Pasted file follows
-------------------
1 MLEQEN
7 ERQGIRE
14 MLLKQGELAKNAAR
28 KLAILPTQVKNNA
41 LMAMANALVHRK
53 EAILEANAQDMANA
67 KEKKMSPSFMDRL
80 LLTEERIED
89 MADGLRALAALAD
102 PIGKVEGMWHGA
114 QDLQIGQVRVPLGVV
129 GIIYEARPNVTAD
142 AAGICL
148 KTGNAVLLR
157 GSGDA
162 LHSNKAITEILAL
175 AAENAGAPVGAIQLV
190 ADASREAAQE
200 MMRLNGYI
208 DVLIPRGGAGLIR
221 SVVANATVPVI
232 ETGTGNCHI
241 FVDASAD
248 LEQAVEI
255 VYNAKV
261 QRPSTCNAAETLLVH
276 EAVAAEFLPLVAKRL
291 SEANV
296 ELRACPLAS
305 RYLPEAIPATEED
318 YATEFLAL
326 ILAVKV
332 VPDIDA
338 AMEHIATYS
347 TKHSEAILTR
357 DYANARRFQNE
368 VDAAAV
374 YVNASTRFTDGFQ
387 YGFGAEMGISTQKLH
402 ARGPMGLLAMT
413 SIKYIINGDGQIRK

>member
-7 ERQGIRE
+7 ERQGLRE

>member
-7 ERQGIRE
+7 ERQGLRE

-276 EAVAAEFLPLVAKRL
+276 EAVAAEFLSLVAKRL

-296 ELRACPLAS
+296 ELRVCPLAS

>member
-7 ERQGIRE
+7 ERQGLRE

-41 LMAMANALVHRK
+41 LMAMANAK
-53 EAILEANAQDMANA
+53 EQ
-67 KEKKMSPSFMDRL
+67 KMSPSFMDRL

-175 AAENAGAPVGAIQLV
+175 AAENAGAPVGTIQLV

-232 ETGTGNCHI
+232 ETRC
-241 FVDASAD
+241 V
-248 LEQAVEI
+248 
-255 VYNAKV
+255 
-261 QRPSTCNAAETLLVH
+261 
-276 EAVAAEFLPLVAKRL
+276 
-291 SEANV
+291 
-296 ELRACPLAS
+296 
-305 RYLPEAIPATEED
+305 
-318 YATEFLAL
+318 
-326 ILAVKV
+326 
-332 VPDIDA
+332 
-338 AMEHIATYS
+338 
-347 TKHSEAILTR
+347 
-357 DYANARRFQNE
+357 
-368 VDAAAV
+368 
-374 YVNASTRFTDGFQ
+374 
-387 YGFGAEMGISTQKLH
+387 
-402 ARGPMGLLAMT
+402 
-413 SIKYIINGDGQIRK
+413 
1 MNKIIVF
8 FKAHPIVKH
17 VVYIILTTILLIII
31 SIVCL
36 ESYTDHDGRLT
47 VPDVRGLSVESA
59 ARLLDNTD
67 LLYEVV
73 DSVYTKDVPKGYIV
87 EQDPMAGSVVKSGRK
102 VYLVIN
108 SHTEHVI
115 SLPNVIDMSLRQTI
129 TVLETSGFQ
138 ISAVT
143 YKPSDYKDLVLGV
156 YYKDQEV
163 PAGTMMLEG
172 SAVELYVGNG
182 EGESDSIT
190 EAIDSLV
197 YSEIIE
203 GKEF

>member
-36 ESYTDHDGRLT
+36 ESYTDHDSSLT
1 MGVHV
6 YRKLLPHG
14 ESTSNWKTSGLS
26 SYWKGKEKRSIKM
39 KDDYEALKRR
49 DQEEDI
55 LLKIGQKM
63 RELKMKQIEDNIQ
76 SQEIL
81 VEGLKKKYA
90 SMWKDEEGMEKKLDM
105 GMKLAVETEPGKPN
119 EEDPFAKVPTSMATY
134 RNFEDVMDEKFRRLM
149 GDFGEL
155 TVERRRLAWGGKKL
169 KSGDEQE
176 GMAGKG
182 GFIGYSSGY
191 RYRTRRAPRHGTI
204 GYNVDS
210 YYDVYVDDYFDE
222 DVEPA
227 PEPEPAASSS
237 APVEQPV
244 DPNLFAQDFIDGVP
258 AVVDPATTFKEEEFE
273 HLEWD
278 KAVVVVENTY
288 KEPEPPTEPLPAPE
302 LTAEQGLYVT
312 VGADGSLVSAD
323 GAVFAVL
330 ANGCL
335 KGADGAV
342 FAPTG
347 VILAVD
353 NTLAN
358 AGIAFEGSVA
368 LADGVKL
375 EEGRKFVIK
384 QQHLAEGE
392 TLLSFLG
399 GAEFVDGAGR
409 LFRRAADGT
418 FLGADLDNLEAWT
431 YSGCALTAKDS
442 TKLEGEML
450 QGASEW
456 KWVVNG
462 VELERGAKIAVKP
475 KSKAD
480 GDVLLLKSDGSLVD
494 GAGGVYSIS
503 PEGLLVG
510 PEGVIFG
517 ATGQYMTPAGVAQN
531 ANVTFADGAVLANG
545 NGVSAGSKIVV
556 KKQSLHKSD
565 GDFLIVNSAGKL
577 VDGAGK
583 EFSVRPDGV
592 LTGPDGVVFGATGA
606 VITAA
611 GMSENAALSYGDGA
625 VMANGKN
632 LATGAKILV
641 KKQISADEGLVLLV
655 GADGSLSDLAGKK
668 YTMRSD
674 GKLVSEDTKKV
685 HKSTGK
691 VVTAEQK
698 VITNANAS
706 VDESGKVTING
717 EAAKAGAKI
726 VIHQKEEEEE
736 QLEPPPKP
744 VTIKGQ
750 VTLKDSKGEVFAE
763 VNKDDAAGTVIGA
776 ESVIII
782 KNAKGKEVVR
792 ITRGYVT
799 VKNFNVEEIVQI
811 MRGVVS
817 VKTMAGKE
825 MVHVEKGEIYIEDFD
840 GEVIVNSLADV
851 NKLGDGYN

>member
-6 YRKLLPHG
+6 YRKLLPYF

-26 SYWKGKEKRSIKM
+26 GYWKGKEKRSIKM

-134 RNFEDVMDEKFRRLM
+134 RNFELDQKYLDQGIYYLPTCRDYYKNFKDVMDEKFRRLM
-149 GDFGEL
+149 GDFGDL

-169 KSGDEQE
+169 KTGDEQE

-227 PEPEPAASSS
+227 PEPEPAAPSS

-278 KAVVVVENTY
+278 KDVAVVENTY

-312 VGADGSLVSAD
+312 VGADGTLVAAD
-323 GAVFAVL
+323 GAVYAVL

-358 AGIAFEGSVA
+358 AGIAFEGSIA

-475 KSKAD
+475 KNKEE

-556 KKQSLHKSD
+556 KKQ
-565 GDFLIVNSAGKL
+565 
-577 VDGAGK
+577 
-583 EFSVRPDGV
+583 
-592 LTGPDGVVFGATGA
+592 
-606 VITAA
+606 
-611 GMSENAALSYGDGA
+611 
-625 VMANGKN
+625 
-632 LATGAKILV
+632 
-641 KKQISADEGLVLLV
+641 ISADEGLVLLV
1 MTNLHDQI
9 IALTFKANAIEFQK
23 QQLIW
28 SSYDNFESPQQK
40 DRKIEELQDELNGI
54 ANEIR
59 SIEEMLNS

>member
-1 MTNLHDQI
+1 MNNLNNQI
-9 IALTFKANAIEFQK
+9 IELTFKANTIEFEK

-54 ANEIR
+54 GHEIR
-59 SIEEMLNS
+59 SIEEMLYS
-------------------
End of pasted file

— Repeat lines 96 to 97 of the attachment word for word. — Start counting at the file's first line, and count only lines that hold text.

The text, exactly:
+374 
-387 YGFGAEMGISTQKLH